James J. McGrath, IV, class of 1986, is a lawyer in Shaker Heights, Ohio, engaged in general practice, primarily in the areas of personal injury, contract, probate and real property law. He is also the Chief Prosecutor for the city of Garland Heights, and serves as Prosecutor and Legal Adviser to Bomb, Narcotics and SWAT units of a seven-municipality cooperative of police departments.
William OíConnor, class of 1971, has finally retired after 34 years in teaching - 19 years teaching history. Congratulations!
After completing his doctorate work with Dr. Theoharis in 1981, Kenneth OíReilly taught for 21 years at the University of Alaska in Anchorage. He has recently returned to Milwaukee, and hopes to have a new book out this year.
Joe Simonetti graduated from the history program in 1988 and currently is serving as Director of Housing Operations for Northwestern University as well as an adjunct lecturer in US, Latin America and Asian History at both National Louis University and Columbia College in Chicago. Joe just wanted everyone to know heís still alive!
Phyllis Soybel is currently an Associate Professor at the College of Lake County who recently published her first book, The Necessary Relationship: The Development of Anglo-American Cooperation in Naval Intelligence During the Second World War (Westport, CT: Praeger, 2005). She credits this accomplishment to "the wonderful undergraduate and Master's education I gained at Marquette." She not only sends students Marquette's way (ones she is proud to give Alumni sponsorship to), but also to the Department.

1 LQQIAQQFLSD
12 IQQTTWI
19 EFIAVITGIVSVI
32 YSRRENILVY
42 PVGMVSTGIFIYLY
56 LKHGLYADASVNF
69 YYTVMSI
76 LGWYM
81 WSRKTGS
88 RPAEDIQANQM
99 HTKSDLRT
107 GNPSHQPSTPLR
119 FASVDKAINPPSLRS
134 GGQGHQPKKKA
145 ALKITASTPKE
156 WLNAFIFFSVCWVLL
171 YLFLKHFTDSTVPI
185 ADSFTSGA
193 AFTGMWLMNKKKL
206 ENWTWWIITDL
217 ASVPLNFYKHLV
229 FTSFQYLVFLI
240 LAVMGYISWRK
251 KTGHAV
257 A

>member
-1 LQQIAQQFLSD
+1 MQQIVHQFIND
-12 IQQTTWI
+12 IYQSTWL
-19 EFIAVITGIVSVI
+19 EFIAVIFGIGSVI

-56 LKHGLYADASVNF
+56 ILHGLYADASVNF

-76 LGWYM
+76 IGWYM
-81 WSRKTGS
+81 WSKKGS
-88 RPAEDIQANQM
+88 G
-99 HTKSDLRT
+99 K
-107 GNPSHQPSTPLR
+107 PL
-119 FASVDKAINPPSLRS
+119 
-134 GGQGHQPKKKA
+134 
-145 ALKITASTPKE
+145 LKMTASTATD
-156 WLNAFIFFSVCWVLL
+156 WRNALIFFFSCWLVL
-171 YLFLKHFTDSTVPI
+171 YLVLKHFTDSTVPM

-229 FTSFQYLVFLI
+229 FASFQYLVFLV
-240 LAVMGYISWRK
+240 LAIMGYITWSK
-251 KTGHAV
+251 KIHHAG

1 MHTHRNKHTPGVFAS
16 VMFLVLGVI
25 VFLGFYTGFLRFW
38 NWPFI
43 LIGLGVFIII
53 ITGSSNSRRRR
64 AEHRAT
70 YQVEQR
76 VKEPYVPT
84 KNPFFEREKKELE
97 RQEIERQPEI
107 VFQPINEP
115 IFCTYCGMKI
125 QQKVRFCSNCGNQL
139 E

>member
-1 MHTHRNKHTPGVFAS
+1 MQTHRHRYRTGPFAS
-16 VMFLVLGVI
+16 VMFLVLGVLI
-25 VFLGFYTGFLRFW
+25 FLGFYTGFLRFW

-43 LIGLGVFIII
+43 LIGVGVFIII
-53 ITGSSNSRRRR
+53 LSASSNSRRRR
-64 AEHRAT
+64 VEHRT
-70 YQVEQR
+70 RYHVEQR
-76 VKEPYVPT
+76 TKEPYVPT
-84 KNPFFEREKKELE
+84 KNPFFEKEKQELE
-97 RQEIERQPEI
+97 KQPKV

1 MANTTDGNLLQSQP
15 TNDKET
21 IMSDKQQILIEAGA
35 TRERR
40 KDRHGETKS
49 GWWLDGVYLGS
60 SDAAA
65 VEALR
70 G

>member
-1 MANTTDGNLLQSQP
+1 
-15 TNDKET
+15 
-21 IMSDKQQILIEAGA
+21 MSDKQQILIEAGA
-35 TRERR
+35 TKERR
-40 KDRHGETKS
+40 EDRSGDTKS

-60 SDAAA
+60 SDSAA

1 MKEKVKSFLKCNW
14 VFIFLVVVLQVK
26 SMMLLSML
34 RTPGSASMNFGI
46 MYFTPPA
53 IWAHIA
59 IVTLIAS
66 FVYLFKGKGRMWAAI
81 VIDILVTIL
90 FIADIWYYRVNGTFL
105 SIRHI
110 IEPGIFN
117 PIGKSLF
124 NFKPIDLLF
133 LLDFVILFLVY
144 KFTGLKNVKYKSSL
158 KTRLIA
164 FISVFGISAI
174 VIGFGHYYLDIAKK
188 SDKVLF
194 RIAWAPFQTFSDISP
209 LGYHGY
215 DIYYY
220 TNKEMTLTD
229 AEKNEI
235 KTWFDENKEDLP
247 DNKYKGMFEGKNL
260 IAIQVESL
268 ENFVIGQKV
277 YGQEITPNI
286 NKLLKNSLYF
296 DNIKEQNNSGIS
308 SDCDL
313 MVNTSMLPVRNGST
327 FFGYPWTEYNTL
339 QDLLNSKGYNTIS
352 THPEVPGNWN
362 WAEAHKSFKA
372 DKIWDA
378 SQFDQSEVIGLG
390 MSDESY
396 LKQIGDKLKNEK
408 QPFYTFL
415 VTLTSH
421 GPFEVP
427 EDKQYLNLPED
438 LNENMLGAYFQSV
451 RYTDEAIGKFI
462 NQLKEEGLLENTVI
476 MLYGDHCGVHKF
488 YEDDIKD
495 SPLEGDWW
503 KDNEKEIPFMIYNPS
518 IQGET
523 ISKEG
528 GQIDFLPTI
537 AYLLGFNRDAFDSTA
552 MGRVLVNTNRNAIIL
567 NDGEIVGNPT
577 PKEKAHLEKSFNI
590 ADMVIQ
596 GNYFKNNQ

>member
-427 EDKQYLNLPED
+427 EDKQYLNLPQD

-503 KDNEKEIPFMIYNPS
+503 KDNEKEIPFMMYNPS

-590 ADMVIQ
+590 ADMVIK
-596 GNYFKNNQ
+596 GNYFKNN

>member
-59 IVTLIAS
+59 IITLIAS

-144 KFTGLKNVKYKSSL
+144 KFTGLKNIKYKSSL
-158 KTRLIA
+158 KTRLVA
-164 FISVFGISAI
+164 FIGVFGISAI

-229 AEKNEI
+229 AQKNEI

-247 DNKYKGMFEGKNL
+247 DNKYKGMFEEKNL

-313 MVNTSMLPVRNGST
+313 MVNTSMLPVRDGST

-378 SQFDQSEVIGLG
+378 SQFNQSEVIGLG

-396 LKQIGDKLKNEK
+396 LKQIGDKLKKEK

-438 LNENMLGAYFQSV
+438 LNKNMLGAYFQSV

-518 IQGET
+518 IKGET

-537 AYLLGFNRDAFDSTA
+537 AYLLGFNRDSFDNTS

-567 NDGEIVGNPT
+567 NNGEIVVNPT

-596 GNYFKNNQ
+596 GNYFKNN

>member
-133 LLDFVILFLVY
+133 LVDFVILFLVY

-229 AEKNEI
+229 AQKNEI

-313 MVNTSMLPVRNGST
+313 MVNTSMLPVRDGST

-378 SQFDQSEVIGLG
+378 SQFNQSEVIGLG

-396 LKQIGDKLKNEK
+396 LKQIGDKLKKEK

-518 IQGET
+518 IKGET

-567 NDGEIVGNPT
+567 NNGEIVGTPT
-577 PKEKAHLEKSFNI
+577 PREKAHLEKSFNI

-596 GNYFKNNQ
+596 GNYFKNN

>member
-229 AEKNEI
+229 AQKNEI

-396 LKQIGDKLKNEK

Melissa Themar, class of 1999, graduated from the Medical College of Wisconsin last May. She is now interning in Internal Medicine at the University of South Florida in Jacksonville and in July, will do a residency in Radiology at the University of South Florida in Tampa. She says hello to her advisor, Dr. Carla Hay.
Paul White reports that with his career marketing background and the fact that he graduated from MU with a B.A. in History, he decided some 21 credits ago to seek a Masters in History at Monmouth University in New Jersey. He recalls with fondness and respect Dr. Zupko one of his history professors many years ago at Marquette. (Note: Dr. Zupko retired in 2004)